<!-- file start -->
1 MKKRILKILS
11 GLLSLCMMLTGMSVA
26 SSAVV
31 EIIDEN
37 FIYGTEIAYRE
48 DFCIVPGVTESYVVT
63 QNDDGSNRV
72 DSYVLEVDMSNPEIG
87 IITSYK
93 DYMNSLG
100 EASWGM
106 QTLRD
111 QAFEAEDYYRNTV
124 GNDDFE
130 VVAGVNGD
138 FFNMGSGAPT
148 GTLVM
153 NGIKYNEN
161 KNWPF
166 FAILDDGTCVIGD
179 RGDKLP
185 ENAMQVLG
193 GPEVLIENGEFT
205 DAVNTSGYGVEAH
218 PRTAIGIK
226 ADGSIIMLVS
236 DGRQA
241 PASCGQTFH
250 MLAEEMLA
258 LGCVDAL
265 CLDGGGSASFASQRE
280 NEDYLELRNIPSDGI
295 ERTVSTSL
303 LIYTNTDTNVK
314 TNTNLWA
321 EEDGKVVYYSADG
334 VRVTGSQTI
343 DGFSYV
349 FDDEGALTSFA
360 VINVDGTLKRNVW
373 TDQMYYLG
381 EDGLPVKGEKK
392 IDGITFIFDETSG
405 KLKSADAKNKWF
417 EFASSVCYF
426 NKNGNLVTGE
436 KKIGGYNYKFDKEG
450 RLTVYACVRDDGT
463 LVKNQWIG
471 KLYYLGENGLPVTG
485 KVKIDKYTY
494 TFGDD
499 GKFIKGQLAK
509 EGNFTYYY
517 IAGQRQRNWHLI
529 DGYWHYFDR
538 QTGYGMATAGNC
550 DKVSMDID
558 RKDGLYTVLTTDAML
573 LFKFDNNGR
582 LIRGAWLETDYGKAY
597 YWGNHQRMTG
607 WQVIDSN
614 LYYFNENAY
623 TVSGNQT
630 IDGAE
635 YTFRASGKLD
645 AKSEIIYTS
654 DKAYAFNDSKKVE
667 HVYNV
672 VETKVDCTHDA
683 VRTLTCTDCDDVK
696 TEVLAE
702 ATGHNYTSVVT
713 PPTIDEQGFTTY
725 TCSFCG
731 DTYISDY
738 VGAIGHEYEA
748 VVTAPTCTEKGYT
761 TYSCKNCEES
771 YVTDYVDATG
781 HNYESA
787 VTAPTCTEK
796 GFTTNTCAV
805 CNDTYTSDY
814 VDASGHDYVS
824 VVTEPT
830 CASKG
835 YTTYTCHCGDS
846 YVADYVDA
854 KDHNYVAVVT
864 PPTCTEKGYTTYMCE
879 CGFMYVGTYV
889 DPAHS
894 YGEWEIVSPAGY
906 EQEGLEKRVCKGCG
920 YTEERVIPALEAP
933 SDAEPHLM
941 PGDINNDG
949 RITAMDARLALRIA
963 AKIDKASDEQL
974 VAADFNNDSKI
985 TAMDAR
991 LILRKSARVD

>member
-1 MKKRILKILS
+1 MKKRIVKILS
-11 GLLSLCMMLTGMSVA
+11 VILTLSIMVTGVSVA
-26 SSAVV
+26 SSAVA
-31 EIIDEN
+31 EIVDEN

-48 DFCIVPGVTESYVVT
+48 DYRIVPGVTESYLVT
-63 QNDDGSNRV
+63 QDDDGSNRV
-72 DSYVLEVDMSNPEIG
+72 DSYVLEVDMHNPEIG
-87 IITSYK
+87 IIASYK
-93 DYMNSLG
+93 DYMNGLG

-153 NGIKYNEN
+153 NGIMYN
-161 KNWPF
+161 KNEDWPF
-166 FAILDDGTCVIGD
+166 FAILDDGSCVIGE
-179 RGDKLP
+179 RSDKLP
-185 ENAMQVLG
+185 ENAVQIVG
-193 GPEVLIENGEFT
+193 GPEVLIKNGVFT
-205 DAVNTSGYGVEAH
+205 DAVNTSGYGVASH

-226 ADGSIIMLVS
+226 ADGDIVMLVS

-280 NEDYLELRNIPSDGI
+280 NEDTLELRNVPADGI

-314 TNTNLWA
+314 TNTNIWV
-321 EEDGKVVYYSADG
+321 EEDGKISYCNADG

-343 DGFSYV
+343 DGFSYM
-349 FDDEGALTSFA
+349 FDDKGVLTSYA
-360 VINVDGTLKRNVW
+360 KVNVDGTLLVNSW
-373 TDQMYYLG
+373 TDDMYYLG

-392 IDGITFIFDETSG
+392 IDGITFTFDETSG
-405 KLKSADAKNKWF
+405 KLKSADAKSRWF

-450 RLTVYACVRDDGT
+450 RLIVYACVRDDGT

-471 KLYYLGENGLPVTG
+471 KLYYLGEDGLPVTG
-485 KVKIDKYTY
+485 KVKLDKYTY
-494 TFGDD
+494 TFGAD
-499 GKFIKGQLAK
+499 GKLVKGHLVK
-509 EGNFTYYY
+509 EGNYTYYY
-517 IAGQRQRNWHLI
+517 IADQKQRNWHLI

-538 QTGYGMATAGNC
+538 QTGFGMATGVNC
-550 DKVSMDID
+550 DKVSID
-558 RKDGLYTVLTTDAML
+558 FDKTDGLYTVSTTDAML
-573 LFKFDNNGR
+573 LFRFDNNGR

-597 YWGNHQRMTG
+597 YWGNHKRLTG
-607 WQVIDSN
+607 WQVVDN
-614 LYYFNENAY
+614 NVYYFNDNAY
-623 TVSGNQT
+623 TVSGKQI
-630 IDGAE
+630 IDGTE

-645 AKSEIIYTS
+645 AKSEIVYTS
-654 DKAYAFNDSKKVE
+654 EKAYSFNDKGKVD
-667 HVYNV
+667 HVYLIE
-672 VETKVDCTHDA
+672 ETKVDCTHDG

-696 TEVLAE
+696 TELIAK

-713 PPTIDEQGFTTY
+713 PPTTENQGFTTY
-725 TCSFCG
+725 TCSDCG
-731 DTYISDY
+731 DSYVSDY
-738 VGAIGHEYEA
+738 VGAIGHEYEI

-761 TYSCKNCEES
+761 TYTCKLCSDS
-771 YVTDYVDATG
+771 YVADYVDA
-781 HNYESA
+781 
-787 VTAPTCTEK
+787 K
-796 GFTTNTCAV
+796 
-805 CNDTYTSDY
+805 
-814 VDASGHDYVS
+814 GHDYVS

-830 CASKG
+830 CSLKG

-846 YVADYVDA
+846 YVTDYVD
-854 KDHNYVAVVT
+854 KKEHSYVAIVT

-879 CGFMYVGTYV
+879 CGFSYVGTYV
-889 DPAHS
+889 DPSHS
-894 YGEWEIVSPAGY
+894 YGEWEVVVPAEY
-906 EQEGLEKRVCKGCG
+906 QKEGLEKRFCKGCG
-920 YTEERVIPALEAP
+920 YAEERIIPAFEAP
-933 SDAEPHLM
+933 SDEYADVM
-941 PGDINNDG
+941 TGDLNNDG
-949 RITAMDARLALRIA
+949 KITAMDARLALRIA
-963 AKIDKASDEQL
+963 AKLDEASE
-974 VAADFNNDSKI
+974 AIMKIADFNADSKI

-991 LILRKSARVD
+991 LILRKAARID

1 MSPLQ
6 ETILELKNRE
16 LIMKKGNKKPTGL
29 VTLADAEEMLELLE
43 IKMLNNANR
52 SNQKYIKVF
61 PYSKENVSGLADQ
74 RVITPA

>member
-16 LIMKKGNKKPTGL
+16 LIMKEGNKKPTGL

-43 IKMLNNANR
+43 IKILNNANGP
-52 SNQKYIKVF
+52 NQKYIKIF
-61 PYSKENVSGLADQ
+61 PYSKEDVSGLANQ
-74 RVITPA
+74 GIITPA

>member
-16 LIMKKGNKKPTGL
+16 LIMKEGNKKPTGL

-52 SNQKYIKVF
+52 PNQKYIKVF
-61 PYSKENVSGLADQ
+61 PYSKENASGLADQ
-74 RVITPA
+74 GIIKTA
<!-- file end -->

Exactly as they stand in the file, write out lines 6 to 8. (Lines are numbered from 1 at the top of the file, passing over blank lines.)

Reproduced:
48 DFCIVPGVTESYVVT
63 QNDDGSNRV
72 DSYVLEVDMSNPEIG